This summer, during the International Conference for the Association for the Education and Rehabilitation of the Blind and Visually Impaired (AER) in Reno, Nevada, a resolution which included very specific language about the CVI Range was put forth, voted on, and passed by the attending members.

You need to be aware of this resolution.

AER and the authors of this resolution are making a statement about the work of Dr. Christine Roman-Lantzy, the CVI Range, and the recent attempts of parents to advocate for the appropriate education of children with Cortical Visual Impairment.

I have a few comments on this resolution, however, I thought it best to first ask for comment from Dr. Sandra Newcomb, from Connections Beyond Sight and Sound at the University of Maryland.  Dr. Newcomb’s research, published in the Journal of Visual Impairment and Blindness in 2010, validated the CVI Range.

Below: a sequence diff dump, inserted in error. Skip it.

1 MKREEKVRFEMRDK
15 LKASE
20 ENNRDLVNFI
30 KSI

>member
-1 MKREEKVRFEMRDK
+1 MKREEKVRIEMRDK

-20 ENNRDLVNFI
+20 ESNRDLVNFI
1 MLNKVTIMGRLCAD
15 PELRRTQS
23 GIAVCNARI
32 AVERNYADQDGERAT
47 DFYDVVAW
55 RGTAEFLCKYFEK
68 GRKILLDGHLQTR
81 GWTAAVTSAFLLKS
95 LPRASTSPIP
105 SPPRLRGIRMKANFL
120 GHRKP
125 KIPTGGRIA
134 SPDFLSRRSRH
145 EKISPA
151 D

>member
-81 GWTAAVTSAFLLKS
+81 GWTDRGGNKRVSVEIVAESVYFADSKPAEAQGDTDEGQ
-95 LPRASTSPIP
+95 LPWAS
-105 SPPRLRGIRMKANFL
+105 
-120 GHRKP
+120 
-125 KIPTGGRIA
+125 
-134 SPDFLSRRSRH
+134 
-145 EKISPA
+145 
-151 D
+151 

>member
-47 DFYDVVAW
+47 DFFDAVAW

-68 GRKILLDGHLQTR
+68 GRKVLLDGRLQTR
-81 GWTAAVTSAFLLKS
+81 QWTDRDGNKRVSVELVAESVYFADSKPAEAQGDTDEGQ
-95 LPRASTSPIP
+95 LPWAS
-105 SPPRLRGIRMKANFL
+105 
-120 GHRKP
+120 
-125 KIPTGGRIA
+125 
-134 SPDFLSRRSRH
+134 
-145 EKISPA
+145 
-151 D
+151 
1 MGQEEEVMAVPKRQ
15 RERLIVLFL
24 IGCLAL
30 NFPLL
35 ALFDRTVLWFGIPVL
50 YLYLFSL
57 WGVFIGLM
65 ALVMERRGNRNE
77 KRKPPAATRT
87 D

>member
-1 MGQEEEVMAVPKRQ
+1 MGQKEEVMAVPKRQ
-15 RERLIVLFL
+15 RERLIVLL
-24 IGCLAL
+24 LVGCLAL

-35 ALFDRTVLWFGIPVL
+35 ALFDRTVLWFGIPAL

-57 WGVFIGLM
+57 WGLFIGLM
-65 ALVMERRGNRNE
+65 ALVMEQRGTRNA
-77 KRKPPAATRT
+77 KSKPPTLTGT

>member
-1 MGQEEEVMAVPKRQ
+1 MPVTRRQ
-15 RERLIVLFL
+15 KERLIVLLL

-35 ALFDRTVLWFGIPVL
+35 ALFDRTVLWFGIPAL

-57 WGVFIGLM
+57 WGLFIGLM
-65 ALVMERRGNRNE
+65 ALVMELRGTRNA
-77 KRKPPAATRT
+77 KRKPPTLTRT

Dr. Sandy read the resolution and added comments.  She very graciously allowed me to post her comments with the resolutions.  Most of her comments are in blue.  Emphasis is mine. When I got really emphatic I posted her comments in BOLD RED.


 

Proposed Resolution of the Association for Education and Rehabilitation of the Blind and Visually Impaired: July 2018
Assessment, Services, and Personnel Preparation to Support Students with CVI and their Families
Resolution Number 2018-001
Authors: Yvette Blitzer, Kathryn Botsford, Olaya Landa-Vialard, Sandra Lewis, Mark Richert, and Ye-Ting Siu
Whereas to receive a truly free and appropriate public education under the Individuals with Disabilities Education Act (IDEA), all children and youth with visual impairment, including those who may have additional disabilities, should be properly evaluated by teachers of students with visual impairments (TVIs) who are equipped with and use multiple assessment tools to determine such students’ individual sensory channels, functional vision, and learning media needs;